The instructors include former graduates of the program plus foreigners that volunteer. For example Dr. Luann Freer of the Everest Base Camp Er has taught the medical segment. Other instructors have included Pete Athens. But building a strong local presence both in terms of skills and instruction is key to the longevity Conrad mentions. This year three Sherpas served as instructors: Phu Nuru, DaNuru and Panuru Sherpa.
The program has been funded the ALCF with major contributions from The North Face, Jon Krakauer and individuals from around the world especially from Chile.
The KCC is run totally by Nepalis and they make up the board. Foreigners serve as advisors.
I sat down with one of the local principles in running the building, Tenzing Sherpa and who is also a Sherpa Guide. He also runs the electric co-op for Phortse. I asked the 20 something Sherpa why the training was important compared to the older generation of Sherpas who have been guiding on Everest for decades. “We are learning techniques such as how to build an equalized anchor systems, proper knots or crevasse rescue systems plus learning the signs of altitude sickness. This make our job safer and the mountains safer for the members.”
Conrad emphasized the need for the KCC to be run by locals and not from a foreign country in order to build long term commitment. He said the families of the students appreciate that their father or son is receiving professional training and not just climbing the mountain with no education.
The KCC Building will cost several hundreds of thousands of dollars. Fund raising has been a full time job for some since the inception in 2009. While in mid construction last year, the earthquake set back the time table but now it is hoped to be completed by 2017.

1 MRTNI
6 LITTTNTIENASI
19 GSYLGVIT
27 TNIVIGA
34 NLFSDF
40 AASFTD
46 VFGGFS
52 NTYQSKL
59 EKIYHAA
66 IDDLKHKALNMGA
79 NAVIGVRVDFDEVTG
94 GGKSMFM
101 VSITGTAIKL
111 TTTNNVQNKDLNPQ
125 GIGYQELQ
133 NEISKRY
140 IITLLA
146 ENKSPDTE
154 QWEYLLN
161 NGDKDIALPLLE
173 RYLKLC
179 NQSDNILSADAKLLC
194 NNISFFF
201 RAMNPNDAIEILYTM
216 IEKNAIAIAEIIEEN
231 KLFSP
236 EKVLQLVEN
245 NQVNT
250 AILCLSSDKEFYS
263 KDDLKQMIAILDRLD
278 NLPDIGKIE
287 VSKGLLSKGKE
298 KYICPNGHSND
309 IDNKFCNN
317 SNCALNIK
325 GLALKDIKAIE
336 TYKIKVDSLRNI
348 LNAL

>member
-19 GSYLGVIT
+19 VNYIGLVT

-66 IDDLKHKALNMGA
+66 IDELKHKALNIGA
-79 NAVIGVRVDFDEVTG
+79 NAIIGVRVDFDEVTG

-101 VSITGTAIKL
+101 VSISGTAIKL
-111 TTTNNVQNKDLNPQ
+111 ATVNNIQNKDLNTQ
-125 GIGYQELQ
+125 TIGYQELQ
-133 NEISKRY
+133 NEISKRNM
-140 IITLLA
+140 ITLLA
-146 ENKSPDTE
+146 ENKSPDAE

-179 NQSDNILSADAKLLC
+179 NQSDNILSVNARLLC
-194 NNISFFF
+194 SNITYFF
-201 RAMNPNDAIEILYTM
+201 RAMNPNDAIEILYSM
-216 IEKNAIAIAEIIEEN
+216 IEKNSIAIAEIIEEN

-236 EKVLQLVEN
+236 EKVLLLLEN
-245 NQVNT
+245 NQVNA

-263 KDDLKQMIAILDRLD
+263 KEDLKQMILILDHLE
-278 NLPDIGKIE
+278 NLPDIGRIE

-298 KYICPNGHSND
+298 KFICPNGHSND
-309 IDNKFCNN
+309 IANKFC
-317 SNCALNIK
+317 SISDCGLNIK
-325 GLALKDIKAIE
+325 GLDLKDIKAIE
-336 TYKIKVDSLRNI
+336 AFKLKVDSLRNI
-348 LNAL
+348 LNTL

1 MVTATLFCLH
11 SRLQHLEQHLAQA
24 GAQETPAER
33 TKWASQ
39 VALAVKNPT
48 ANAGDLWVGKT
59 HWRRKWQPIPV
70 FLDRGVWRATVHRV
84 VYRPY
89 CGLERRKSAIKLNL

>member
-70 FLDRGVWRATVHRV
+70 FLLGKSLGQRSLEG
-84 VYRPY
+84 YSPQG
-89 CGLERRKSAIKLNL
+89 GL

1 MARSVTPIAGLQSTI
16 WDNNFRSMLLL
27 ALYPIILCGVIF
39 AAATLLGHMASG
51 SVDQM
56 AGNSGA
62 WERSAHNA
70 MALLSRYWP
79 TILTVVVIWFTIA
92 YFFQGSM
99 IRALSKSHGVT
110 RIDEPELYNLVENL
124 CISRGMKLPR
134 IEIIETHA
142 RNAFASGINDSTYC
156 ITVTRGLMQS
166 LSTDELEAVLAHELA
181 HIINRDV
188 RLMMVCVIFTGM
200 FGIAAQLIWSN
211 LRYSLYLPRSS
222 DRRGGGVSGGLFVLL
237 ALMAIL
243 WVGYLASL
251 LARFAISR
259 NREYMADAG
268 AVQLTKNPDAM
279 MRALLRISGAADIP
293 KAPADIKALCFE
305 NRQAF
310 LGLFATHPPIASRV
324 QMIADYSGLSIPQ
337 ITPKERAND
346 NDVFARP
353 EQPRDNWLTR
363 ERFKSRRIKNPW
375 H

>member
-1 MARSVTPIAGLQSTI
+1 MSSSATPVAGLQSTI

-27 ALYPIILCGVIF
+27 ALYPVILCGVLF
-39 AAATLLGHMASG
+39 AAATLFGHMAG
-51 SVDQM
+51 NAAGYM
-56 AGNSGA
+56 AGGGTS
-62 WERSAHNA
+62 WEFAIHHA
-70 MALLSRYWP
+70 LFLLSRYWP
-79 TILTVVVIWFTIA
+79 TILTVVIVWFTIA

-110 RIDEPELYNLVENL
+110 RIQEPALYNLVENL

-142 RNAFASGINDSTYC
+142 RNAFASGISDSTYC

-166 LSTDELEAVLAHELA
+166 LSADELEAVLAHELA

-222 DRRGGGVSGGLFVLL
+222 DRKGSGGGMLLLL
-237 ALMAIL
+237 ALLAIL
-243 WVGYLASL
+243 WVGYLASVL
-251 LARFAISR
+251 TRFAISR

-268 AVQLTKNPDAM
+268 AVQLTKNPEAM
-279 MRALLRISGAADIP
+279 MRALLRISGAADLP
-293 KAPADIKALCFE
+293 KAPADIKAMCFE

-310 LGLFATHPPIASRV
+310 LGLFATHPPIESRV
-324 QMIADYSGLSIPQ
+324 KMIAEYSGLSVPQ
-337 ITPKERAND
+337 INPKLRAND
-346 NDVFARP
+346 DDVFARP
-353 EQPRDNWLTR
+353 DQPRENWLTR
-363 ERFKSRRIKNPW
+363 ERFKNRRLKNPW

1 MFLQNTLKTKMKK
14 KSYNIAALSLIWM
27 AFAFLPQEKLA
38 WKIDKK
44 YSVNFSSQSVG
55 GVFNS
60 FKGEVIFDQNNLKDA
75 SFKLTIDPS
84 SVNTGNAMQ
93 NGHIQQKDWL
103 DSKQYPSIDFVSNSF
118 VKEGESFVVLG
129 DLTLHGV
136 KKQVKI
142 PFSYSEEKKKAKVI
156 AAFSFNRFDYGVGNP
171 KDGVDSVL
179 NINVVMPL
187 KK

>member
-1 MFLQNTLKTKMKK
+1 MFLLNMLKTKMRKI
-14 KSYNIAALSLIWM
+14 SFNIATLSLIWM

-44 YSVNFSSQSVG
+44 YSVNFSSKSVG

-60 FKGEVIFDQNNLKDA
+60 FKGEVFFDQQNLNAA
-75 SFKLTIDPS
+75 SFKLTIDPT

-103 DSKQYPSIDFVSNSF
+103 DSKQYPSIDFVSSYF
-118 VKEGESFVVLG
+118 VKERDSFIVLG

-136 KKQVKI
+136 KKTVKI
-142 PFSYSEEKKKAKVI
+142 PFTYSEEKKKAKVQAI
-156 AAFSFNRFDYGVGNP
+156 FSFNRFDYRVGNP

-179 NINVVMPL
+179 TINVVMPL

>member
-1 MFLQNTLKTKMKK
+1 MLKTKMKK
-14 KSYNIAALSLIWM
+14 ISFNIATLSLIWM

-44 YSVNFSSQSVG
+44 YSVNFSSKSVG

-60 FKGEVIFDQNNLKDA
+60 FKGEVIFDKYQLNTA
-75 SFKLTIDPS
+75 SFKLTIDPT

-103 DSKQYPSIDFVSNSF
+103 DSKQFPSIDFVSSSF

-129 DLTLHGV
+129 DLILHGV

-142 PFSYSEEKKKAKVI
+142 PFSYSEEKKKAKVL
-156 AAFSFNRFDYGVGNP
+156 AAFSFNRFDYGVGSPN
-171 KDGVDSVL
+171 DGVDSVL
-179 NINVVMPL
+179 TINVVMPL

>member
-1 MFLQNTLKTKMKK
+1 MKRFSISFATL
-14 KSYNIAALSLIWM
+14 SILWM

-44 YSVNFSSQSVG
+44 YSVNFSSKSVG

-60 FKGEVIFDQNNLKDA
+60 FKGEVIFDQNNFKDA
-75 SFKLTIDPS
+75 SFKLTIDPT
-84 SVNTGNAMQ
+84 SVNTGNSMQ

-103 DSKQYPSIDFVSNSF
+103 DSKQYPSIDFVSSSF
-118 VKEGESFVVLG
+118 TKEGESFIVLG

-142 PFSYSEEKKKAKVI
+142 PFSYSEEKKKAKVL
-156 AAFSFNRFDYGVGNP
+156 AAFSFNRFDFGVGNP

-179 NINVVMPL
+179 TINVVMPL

The building was a brainchild of climber and architect Chris Bergum . He funded a graduate student program at the Montana State University School of Architecture led by Professor Mike Everts to design a world class building that would be earthquake resistant, use local materials, adhere to local design (for example, toilets are outside) and serve as a centerpiece for training for decades to come.
Great Paul of the Salt Lake City based Momentum Gym is helping to raise funds for a state of art climbing wall in cooperation with Noah Bigwood.
Conrad mentioned they are accepting donations to finish the building on schedule for example with an individual sponsor a door or a window or a truss. Please visit the KCC website for more information and how to support this critical program.
Memories are Everything
Latest Everest News – Wednesday April 20, 2016
- First Westerners enter the Icefall for nights in the Western Cwm
- Sherpas are making are taking loads to Camp 2
- Icefall route is a bit more difficult than in 2015
- Alan is in Everest Base Camp and has gone into Icefall once.
- EverestLink is working well this year, Ncell is spotty
- Weather continues to be quite warm, more like late May than mid April
- Some concern with warm temps and impact on climbing conditions in the Icefall.
- Teams limiting rotations thru Icefall to a little as possible
- No major avalanches reported onto Icefall
- 279 Everest permits have been issued to 31 different teams as of April 10 per Himalayan
- In 2015, the Ministry of Tourism reported 319 individuals with Everest permits and 96 for Lhotse. 109 climbers from 2014 used their permits in 2015.